To support that strategy, different levels or architecture can be considered such as strategic, segment or capability architectures.
This diagram below illustrates different examples of new business capabilities linked to a Strategic Architecture.
It also illustrates how Strategic Architecture supports the enterprise’s vision and the strategic plan communicated to an Enterprise Architecture team.
Going to the next level allows better detail the various deliverables and the associated new business capabilities. The segment architecture maps perfectly to the Segment Business Plan.
5. Evaluation and monitoring
The implementation of the strategy must be monitored and adjustments made as required.
Evaluation and monitoring consists of the following steps:
- Definition of KPIs, measurement and metrics
- Definition of target values for these KPIs
- Perform measurements
- Compare measured results to the pre-defined standard
- Make necessary changes
Strategic Planning and Enterprise Architecture should ensure that information systems do not operate in a vacuum. At its core, TOGAF® 9 uses/supports a strong set of guidelines that were promoted in the previous version, and have surrounded them with guidance on how to adopt and apply TOGAF® to the enterprise for Strategic Planning initiatives. The ADM diagram below clearly indicates the integration between the two processes.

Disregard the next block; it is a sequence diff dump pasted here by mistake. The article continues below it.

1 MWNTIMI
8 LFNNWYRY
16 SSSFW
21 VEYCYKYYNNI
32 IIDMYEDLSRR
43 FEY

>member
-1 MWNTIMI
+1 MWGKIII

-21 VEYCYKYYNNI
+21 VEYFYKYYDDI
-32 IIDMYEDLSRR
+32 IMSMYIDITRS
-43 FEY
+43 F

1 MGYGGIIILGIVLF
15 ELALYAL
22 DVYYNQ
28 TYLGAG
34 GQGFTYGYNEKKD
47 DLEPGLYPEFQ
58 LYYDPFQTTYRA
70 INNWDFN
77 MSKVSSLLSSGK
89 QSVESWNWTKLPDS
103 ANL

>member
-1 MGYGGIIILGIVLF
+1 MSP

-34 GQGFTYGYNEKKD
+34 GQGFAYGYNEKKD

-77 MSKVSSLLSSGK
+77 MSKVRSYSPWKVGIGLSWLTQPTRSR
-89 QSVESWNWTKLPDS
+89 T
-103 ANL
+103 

The company’s mission and vision must be communicated to the Enterprise Architecture team which then maps Business Capabilities to the different Business Plans levels.
Many Enterprise Architecture projects are focused at low levels but should be aligned with Strategic Corporate Planning. Enterprise Architecture is a critical discipline, one Strategic Planning mechanism to structure an enterprise. TOGAF® 9 is without doubt an effective framework for working with stakeholders through Strategic Planning and architecture work, especially for organizations who are actively transforming themselves.